To the rescue Dog or cat, there’s a foster group for every breed
By Lisa Reicosky
Copley News Service
Peg Monteleone got a call recently asking her to give foster care to an abused 1-year-old schnauzer. The dog’s owner had poured chemicals all over him. He had two of his toes amputated.
While shocking, the call is typical to Monteleone and others who volunteer their time working for animal rescue groups. The phone calls come at all hours. Graphic e-mails detail cases of abuse and ask for help.
“His hair is growing back,” she said of the schnauzer she has nursed back to health. “He’ll make someone a great pet for the next 15 years.”
Through her work with Second Chances, an Ohio rescue group for homeless and abused dogs and cats, Monteleone gives foster care to many animals. She has three foster dogs, along with her own three, as well as a pregnant cat and several kittens that need homes. She takes them to a nearby Petsmart where the group maintains cages for animals that customers can adopt.
She also heads a rescue group called “Pets 4 Life.” Through this organization, she recently placed a 10-year-old cocker spaniel with a 96-year-old woman.
“(The dog) is sedentary and just wants to be petted,” she said, adding that the companionship is beneficial to both the dog and the elderly woman.
Her two rescue groups, combined with a regular job, four children and a husband, make for a busy life for Monteleone.
“The entire family helps out,” she said. “And my daughter wants to be a vet.”
It’s hard to miss the frustration in her voice when she says, “If people would just spay and neuter!”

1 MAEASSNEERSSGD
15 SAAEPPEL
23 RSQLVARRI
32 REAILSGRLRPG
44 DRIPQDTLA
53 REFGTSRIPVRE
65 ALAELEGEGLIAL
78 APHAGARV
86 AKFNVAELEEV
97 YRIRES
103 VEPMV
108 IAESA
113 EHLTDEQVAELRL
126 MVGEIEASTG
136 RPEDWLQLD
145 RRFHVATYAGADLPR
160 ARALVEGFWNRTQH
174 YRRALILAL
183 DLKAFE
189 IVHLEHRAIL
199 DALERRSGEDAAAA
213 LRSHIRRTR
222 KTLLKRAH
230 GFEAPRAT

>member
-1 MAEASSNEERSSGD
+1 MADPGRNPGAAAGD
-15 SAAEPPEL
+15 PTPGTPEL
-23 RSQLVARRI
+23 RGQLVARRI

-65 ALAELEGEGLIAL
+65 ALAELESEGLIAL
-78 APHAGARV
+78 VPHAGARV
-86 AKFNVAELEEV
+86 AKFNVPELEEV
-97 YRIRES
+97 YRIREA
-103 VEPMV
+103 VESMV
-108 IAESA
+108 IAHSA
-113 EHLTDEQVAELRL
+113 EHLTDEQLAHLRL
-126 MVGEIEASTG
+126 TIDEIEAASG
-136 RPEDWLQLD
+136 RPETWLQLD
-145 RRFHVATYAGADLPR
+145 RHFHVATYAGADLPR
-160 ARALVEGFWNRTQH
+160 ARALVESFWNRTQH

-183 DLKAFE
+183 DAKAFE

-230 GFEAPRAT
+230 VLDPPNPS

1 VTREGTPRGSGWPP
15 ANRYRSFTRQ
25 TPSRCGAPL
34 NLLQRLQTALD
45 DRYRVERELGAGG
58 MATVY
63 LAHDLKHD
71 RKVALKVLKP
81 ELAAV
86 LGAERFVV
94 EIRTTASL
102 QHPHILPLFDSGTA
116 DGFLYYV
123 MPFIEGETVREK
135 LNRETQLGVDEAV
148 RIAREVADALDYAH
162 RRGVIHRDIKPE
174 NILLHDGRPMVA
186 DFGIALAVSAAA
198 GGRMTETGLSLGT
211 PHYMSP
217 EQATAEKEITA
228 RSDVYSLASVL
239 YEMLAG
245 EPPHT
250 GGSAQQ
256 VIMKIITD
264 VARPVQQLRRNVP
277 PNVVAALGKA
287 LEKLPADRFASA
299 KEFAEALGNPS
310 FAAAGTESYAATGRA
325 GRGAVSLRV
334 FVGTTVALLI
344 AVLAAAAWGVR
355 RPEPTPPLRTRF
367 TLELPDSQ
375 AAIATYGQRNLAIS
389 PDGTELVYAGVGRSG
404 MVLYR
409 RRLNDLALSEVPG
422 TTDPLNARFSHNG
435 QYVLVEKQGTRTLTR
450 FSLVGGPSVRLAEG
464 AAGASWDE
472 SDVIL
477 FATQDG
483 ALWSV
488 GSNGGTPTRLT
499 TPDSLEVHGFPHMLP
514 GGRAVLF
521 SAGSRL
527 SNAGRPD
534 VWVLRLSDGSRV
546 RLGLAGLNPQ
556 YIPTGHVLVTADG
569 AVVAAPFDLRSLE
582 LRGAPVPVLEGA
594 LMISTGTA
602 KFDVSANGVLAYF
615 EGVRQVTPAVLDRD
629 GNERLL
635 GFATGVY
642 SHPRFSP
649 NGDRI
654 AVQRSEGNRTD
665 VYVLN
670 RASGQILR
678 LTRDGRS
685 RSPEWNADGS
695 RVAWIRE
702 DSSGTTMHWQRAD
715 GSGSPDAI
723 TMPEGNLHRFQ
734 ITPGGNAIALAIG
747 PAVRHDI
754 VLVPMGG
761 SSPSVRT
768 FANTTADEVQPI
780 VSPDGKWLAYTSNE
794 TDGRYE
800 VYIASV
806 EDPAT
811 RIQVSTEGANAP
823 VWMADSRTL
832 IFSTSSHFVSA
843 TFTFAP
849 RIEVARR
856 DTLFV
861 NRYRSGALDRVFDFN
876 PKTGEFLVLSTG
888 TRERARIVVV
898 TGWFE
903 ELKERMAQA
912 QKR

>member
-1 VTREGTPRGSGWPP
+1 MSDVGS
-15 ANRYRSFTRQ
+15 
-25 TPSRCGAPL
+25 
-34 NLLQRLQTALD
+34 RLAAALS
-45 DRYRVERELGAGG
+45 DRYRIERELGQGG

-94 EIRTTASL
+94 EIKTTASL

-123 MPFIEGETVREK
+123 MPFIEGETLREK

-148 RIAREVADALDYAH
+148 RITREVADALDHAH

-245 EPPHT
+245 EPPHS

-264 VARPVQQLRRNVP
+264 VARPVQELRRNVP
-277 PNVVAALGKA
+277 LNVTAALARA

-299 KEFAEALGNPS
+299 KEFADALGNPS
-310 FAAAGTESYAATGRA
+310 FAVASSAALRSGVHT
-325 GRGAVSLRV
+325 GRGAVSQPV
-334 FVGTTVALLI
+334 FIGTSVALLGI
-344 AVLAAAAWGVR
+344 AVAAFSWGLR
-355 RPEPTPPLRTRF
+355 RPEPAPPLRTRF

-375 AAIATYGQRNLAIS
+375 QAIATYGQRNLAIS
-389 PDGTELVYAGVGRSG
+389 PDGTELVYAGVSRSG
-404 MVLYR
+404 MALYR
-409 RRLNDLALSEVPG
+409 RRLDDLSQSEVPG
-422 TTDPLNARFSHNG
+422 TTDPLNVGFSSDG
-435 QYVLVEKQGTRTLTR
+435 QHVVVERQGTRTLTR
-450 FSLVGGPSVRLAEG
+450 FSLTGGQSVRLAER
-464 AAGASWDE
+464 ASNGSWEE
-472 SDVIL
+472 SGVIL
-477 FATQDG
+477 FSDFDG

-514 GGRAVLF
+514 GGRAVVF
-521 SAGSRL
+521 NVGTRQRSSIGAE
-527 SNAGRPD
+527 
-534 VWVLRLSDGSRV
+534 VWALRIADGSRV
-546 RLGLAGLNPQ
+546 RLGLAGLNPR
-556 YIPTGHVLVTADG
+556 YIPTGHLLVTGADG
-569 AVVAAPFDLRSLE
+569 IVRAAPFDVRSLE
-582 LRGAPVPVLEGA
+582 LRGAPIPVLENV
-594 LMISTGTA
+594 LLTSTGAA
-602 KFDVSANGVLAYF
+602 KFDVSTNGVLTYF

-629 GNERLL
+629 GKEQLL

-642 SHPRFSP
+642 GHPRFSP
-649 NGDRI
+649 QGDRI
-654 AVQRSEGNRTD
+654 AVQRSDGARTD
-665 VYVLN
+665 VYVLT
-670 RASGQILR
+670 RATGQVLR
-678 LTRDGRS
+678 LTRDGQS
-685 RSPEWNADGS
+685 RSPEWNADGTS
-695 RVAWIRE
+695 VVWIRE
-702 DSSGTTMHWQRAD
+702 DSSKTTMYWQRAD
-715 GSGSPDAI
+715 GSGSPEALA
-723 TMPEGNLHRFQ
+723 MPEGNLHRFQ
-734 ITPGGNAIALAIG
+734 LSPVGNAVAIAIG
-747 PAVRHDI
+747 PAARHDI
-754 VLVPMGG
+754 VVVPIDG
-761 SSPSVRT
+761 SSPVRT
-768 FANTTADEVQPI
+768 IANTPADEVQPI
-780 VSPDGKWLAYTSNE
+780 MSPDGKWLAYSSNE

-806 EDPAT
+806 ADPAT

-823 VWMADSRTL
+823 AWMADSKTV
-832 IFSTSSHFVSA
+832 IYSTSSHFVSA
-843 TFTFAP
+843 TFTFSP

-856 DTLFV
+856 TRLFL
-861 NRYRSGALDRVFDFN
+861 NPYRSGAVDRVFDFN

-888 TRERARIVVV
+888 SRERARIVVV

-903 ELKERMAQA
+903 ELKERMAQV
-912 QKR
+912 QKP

Her organization estimates that 50,000 kittens and puppies are born every day in the United States. Only one in nine will get a home and, on average, 64 percent of all animals in shelters will be euthanized to make room for more.
She said she tries not to think about the statistics.
“You have to go animal by animal. If you think of the whole scale, you will drive yourself nuts,” she said. “Each time I place one, it’s a victory. We go to the pound and the faces haunt you, but we can’t save them all. One at a time.”
But, if you think kittens and mutts are the only animals that get dumped at shelters, you would be sadly mistaken.
“There’s a breed rescue group for every breed out there,” said Lori Lawrence of Dachshund Rescue of North America. She and Colleen Dundon of Coast to Coast Dachshund Rescue are two Ohio women who find homes for abandoned “wiener dogs.”
“I just happen to love dachshunds. I grew up with them,” said Lawrence. “I measure my life in dachshunds.”
Breed rescuers take their jobs seriously. Potential owners have to fill out an application, supply references and their veterinarian’s name, and have their home visited by a dachshund rescuer to assure the home is safe for a dog with short legs and a long body.
“We want to get a feel for the person and see if we feel comfortable,” said Dundon.
Through the national network, they transport dogs all over the country with members driving legs of the route.
Breed rescuers often leave their name and phone number with area shelters, requesting that they be called if their specific breed shows up there. The Humane Society recently called Lawrence to get two dachshunds that were confiscated from a backyard breeder.
“I picked them up, had them spayed and neutered, given shots, and adopted them out to a family in Pennsylvania,” she said.
The growing number of breed-specific rescue groups can be attributed to backyard breeders and puppy mills.
“It boils down to animal abuse. They will breed until the dogs die giving birth,” said Lana Kirby, a rescuer of Old English mastiffs.
Money to rehabilitate animals comes out of the rescuer’s own pockets, although some national organizations will help. Kirby gets help from the Mastiff Club of America.
Dundon warns that potential pet owners should do some research with breed clubs before buying a dog from a newspaper ad or a pet store.
To locate a breed rescue group on your area, contact your local animal shelter.